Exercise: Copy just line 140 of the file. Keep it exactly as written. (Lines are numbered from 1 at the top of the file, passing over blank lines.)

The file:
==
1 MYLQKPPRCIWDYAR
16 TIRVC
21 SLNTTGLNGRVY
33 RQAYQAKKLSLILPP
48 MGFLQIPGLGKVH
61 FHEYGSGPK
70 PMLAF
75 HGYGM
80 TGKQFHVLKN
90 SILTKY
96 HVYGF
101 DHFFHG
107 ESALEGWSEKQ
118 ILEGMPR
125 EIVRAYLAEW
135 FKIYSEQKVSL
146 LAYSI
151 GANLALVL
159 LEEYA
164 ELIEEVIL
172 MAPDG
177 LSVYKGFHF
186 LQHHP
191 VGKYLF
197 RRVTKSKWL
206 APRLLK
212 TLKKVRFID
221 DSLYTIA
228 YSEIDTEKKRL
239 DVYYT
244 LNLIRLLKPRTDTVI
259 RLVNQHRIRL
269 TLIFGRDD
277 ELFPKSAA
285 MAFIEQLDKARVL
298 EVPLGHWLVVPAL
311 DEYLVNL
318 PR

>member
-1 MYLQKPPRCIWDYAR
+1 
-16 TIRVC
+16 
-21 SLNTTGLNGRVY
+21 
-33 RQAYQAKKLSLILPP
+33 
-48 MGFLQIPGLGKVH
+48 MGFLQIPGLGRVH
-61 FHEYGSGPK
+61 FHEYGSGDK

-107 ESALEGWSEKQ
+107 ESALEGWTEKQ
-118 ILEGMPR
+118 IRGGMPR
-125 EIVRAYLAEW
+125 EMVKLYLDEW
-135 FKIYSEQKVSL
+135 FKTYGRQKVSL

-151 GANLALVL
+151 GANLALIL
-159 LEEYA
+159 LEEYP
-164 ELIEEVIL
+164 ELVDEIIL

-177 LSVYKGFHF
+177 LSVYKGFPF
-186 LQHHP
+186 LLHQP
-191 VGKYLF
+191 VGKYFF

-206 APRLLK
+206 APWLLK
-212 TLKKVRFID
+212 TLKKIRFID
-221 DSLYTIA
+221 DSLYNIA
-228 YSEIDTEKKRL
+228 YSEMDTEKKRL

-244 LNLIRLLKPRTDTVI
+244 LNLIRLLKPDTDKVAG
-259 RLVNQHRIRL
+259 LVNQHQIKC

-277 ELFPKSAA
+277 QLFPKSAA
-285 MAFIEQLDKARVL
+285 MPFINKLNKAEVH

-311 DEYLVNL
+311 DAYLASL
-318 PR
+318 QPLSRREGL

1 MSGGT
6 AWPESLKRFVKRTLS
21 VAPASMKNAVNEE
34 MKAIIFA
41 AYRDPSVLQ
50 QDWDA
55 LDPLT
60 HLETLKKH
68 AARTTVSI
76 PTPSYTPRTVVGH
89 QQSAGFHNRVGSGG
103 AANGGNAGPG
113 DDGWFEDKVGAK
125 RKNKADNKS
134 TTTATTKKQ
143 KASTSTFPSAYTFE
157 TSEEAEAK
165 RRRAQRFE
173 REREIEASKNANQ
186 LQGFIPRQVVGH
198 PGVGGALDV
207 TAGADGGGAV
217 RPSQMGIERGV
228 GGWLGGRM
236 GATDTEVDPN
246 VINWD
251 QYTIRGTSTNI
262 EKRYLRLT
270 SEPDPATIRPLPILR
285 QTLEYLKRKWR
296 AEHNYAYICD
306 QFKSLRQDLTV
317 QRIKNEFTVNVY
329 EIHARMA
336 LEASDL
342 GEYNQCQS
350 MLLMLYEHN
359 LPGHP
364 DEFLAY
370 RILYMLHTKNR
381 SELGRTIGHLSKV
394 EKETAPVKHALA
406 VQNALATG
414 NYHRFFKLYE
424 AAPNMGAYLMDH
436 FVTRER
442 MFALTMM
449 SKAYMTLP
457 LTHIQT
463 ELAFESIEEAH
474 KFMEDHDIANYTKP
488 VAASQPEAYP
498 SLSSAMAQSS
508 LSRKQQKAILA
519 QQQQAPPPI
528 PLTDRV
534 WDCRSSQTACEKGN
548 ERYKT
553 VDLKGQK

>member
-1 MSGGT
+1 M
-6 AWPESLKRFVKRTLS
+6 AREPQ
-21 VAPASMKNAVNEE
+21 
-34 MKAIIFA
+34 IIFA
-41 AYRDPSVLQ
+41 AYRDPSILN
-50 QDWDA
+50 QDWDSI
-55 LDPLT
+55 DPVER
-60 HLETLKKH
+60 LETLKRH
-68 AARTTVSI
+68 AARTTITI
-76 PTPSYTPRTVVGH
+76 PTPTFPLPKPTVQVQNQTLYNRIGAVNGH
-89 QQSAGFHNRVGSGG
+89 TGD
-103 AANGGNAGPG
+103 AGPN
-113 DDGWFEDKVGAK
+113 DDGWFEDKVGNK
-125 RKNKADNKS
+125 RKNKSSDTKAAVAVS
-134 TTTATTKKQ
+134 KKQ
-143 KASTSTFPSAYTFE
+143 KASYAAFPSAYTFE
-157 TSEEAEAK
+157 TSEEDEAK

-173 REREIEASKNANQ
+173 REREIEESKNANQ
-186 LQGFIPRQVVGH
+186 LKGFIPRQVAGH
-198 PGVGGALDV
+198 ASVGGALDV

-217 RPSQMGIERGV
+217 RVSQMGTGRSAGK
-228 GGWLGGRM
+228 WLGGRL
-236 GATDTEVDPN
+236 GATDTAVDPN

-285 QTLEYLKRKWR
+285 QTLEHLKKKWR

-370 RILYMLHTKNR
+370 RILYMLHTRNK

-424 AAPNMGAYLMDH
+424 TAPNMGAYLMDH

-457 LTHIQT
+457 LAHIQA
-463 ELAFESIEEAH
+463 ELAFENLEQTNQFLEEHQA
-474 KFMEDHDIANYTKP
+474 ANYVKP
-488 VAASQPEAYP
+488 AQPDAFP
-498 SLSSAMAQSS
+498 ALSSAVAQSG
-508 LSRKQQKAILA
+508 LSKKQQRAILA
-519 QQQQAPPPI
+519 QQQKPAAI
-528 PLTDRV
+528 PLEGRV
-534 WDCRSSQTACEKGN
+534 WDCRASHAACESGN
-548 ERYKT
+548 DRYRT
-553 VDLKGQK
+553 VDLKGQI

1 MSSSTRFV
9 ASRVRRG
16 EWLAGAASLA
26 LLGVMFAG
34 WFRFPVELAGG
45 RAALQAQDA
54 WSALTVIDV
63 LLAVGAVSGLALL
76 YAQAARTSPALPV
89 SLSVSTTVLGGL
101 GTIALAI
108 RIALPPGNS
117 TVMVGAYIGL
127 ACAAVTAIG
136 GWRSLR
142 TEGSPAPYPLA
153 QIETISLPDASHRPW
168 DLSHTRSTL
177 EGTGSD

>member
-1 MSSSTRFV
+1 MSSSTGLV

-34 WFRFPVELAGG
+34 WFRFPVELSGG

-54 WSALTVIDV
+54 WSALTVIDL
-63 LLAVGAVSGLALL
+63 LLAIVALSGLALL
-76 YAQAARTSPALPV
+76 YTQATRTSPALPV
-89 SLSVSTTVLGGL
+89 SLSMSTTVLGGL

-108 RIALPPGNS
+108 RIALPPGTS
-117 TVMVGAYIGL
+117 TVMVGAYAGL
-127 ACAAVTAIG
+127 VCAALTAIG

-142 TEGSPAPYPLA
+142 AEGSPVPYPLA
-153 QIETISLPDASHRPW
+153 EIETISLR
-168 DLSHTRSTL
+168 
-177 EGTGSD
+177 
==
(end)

457 LTHIQT